Remarks on Rebellion, DAEZLE’S Tweaker-painting-in-progress, and ‘American Gothic’
Briefly— DAEZLE is not in an ivory tower. He works forty hours a week with his hands and comes home with machine oil and grit under his fingernails. But he also paints and keeps the torch lit. He wants you to know this because he is now going to give some thoughts about certain semi-metaphysical subjects and he is afraid the discussion may descend into mist-like nonsense. But tomorrow morning he will be back repairing simple machines in a small workshop down the road.
Why Tweakers? Well, DAEZLE explores meaninglessness. He has many thoughts about this subject—and although he understands that there are plenty of real problems in this world, he believes that meaninglessness is also both a cause of misery as well as the way out to really authentic freedom and joy. How to paint such a non-thing as nothingness? A bleak landscape vis-à-vis Tanguy can lend itself to describing the wasteland of meaninglessness, but the human face and the human body are the bridge that unifies the concept to the hearts of others. DAEZLE finds so much despair and nothingness in the stare of a tweaker. So these are his subjects for now. More on that later.
All he can do is his best, and hope that something worthwhile comes out of it. Lately, DAEZLE has been contemplating the miracle of ‘American Gothic’. At first, he didn’t see much in it. But someone did, and then many people did. So DAEZLE kept looking at it. And what they all see is not at all what Grant Wood thought he was putting in there. According to Mr. Wood, he just painted an interesting house and added the “type of people that I thought would live there”. Needless to say, though, the painting outraged many a mid-western farmer and his wife (or daughter?). Naturally, when people get upset, you know you’re onto something. But the painting is about Daezle, and everyone else, not just mid-western farmers. First, just to get it out of the way, is the obvious religious overtone of the cathedralesque windows that lend the ‘Gothic’ to the title. Next, we see a puritanical attitude of repression, fear, and threat in the expressions of the two figures. The man holds a pitchfork (not unlike the Devil) and warns us away. But his stance is not manly. It is cowardly. He holds that fork like he is a terrorized new army recruit clinging for dear life to his rifle, like a baby and its security blanket. He is not vigilant and powerful, but paranoid and scared. He is not standing up for his own hard-won principles. Rather, he is merely obeying the indoctrinated law set for him by the authority that he has lazily accepted. The woman does not look at us, but waits for command from the man.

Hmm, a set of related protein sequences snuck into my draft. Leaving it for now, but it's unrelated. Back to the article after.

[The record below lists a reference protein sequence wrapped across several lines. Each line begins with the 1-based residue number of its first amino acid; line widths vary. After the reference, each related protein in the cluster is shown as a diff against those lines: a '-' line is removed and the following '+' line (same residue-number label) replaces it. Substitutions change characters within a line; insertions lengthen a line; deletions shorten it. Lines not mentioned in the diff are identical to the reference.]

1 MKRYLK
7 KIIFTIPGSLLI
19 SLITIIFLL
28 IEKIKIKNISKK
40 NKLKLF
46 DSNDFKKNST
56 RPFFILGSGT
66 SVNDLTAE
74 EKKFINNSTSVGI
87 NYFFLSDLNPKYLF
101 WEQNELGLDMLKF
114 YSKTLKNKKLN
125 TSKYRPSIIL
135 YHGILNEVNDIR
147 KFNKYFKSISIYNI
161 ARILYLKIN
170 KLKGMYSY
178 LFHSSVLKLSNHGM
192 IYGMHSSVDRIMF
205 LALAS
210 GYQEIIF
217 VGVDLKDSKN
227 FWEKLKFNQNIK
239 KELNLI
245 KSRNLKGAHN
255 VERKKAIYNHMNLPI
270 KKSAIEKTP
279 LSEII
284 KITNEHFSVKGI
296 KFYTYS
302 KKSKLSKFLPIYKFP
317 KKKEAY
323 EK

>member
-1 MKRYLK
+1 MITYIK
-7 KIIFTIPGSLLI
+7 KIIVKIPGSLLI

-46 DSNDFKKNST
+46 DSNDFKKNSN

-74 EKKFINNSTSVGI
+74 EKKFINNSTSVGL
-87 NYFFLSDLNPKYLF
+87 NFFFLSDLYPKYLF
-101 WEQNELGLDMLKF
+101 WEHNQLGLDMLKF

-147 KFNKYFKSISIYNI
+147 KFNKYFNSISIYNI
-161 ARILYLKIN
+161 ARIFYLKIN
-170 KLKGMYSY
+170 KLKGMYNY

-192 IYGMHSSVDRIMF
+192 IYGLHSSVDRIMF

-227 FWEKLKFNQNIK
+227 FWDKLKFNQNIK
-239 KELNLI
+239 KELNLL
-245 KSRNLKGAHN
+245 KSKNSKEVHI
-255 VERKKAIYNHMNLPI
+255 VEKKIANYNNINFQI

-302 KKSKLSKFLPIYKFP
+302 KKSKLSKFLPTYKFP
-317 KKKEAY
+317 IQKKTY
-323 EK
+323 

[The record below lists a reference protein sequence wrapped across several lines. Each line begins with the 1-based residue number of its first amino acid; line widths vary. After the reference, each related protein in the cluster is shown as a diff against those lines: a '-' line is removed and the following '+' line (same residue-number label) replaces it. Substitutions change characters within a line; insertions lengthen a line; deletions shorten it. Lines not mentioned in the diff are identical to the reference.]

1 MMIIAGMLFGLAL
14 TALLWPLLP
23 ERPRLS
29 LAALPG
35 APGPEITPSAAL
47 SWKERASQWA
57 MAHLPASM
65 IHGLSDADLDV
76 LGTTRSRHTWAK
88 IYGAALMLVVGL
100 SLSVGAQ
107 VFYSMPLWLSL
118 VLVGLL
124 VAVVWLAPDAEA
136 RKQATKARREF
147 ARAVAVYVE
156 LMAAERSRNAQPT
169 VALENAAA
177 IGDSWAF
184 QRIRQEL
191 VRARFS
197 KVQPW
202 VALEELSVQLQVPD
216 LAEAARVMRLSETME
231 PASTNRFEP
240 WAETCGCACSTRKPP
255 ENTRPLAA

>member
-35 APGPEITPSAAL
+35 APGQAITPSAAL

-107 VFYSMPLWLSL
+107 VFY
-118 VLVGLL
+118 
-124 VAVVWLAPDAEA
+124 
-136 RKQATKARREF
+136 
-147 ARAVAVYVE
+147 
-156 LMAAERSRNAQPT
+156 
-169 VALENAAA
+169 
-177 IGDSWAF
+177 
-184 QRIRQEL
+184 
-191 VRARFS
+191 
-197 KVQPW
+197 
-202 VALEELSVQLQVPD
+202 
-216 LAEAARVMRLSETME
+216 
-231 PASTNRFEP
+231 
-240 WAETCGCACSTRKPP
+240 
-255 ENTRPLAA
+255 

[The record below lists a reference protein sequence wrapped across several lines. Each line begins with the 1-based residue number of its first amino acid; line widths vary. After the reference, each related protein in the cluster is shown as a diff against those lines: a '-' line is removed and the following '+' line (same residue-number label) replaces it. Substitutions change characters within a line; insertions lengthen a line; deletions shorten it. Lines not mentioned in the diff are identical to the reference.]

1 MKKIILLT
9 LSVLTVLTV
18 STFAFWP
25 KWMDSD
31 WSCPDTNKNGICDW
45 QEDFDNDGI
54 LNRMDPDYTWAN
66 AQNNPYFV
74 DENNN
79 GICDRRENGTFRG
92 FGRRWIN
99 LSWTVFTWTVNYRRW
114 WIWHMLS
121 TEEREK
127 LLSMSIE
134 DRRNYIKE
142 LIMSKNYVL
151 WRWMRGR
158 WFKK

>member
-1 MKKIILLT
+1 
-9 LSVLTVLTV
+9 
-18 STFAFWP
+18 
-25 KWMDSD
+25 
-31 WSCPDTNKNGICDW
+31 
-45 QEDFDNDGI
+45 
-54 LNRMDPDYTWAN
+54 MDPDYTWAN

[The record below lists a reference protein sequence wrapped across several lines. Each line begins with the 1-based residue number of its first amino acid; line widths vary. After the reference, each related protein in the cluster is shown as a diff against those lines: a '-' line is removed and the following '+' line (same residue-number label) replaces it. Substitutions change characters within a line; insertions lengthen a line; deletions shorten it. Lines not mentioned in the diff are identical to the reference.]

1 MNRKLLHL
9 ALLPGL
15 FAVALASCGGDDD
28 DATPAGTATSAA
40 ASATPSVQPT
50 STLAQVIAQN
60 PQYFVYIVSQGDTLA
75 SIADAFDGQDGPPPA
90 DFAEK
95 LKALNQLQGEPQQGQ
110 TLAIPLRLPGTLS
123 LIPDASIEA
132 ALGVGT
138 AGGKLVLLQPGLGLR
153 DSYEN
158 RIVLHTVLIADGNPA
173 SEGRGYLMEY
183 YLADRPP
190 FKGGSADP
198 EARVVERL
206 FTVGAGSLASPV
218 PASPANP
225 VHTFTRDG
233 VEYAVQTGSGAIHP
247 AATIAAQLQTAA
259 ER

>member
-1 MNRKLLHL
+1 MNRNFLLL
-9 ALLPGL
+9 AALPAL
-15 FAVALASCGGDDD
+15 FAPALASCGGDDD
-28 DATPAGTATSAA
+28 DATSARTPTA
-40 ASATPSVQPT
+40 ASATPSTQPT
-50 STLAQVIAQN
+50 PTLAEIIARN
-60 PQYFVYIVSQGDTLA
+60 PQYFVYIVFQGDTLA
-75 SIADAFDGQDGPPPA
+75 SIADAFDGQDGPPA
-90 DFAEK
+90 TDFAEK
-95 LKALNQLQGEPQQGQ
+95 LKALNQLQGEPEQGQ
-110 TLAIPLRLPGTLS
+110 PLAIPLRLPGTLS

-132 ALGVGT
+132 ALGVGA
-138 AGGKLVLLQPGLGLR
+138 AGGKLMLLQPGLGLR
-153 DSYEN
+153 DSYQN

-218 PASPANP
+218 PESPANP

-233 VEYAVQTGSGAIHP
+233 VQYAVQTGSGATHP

This is all of us, and I really don’t think that Mr. Wood meant it like that. But he somehow conjured forth both a universal truth and an American one. We Americans are supposed to be Rebels. The country was born of Rebellion. We are supposed to find our own way, not just accept the beliefs and ways that have been foisted upon us. The painting is clearly of a religious nature, and the solid farmer is the spiritual automaton (the non-rebel) that we are all in danger of being. That old man is in each of us, and he, the automaton, must die, and the new man or woman must be born. In this way, like America, we will be born again…. In Rebellion.